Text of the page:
Birding the Americas Trip Report
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-- NAYARIT (SAN BLAS)
07 - 11 November 2002
by Tom Harvey
Conditions in San Blas Mexico
Between November 7-11 I went to San Blas Mexico. I am pleased to report
that just two weeks after the hurricane most hotels and restaurants are open,
electricity is on, and phone service was partially connected. The coast
road from Puerto Vallarta through Las Varas and the road from the Mazatlan-Tepic
highway are open. Most houses in the community sustained some damage
but are still standing, most have roof damage, and flooding from the storm
surge or rain ruined many people’s possessions. The town itself is slowly
getting back to normal and are working hard to have everything ready for
this tourist season.
The guides and I scouted many birding hot spots. In three days of
scouting, not intensive birding, we observed 147 species including several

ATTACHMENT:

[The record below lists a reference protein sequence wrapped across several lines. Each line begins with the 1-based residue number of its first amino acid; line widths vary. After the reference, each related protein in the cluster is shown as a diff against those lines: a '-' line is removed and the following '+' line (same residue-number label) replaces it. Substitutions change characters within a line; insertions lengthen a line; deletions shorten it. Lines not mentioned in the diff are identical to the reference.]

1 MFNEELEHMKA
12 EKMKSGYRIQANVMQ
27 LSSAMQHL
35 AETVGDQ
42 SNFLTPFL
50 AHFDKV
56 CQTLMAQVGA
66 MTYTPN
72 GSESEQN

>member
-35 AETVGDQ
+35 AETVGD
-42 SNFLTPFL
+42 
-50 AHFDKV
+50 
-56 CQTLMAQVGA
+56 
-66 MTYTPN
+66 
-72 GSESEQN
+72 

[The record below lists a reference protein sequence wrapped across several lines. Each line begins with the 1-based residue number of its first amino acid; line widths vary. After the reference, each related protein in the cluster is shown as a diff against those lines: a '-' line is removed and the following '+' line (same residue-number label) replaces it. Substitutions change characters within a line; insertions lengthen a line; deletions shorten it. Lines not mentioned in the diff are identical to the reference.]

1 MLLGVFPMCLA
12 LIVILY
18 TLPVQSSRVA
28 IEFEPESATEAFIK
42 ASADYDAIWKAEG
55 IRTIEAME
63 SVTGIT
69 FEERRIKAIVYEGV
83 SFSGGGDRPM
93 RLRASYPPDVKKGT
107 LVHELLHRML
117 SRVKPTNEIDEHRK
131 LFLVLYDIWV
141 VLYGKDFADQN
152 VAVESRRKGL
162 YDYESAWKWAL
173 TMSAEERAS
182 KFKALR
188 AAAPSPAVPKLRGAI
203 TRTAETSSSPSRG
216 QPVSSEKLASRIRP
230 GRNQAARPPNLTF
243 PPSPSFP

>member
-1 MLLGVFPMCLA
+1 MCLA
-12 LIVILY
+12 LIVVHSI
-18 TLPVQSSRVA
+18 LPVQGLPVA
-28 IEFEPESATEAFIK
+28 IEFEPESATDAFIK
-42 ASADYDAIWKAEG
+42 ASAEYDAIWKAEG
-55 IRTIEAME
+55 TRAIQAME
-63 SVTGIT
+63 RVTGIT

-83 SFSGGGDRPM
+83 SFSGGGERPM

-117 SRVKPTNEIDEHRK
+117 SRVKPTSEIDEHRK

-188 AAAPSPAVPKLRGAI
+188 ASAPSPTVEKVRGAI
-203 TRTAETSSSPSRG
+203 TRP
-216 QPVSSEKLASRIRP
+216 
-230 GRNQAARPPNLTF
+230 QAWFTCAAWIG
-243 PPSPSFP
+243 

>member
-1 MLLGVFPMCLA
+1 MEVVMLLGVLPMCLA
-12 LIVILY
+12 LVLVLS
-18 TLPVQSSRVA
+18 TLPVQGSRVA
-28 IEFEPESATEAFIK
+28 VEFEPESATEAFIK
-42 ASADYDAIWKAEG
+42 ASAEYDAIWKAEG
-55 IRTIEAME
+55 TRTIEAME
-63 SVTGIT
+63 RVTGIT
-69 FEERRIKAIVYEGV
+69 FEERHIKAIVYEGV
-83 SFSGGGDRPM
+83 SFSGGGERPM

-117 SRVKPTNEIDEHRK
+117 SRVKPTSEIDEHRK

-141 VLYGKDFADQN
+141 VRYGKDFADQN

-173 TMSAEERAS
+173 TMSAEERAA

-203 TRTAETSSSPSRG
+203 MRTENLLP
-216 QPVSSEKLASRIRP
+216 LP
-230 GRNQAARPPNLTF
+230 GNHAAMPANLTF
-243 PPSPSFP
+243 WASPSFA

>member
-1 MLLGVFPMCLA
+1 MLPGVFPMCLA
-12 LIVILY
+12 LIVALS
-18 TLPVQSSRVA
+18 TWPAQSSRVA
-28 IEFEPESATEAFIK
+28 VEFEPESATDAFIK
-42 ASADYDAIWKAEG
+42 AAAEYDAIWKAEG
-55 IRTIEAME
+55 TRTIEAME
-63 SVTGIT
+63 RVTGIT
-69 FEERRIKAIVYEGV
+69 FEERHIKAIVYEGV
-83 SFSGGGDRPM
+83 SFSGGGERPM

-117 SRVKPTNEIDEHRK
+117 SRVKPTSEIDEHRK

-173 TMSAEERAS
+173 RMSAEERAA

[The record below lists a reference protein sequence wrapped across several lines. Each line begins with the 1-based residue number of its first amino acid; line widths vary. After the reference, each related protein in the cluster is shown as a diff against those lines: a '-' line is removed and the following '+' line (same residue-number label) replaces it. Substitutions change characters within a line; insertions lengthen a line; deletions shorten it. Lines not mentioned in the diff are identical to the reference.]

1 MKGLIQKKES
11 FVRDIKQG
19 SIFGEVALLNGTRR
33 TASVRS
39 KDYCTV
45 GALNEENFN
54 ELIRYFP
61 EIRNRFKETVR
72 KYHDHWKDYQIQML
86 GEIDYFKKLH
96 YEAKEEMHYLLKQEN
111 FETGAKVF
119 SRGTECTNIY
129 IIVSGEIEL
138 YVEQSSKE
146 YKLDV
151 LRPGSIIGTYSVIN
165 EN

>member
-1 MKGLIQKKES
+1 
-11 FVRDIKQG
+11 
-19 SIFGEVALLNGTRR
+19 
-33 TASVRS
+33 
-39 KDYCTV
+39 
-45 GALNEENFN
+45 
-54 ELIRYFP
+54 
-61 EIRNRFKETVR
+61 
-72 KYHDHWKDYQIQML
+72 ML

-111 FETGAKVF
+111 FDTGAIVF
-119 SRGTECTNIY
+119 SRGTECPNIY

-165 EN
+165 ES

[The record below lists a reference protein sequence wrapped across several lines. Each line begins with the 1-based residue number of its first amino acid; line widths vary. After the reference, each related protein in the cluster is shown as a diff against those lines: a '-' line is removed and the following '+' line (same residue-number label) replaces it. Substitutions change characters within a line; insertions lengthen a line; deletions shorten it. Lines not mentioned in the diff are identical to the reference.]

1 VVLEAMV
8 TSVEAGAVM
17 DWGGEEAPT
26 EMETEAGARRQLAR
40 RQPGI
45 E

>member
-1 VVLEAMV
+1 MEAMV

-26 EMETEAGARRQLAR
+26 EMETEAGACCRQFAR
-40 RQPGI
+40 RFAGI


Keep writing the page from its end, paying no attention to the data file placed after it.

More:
local specialties such as Bare-throated Tiger Herons, Boat-billed Herons,
Wood Storks, Great Black Hawks, Crane Hawks, Wilson’s Plovers, Mexican Parrotlets,
Mangrove Cuckoos, Citreoline Trogons, Masked Tityras, Mangrove Swallows,
San Blas Jays, Purplish-backed Jays, Mangrove Vireos, and Mangrove Warblers.
Other birders reported Rufous-necked Wood Rails and Russet-crowned Motmots.
All of the birding spots described in the various guides are accessible,
including the river trips and trailheads in the small towns. Some are
damaged more than others.
Because San Blas is a small town without many resources, mostly supported
by fishing, agriculture and tourism, the impact to people’s lives has been
tremendous. Everybody in town sustained damage to their homes and lost
possessions. If you wish to help, the best thing you can do is to go
birding there. Stay in the hotels, eat at the restaurants, hire birding
guides, drink beer, eat seafood at the beach, and enjoy yourself. More
than anything else, the people want to get back to normal and get back to
work. If you wish to do more, pack an extra $20 bill or two, give it
to Josefina at Hotel Garza Canela or Camillo at Hotel Posada del Rey, and
ask them to give it to a family in need. Already the tourists are returning.
There was never so much as a blip in the crime rate around town. The
effects of the hurricane are something to behold and will be evident for some
time to come.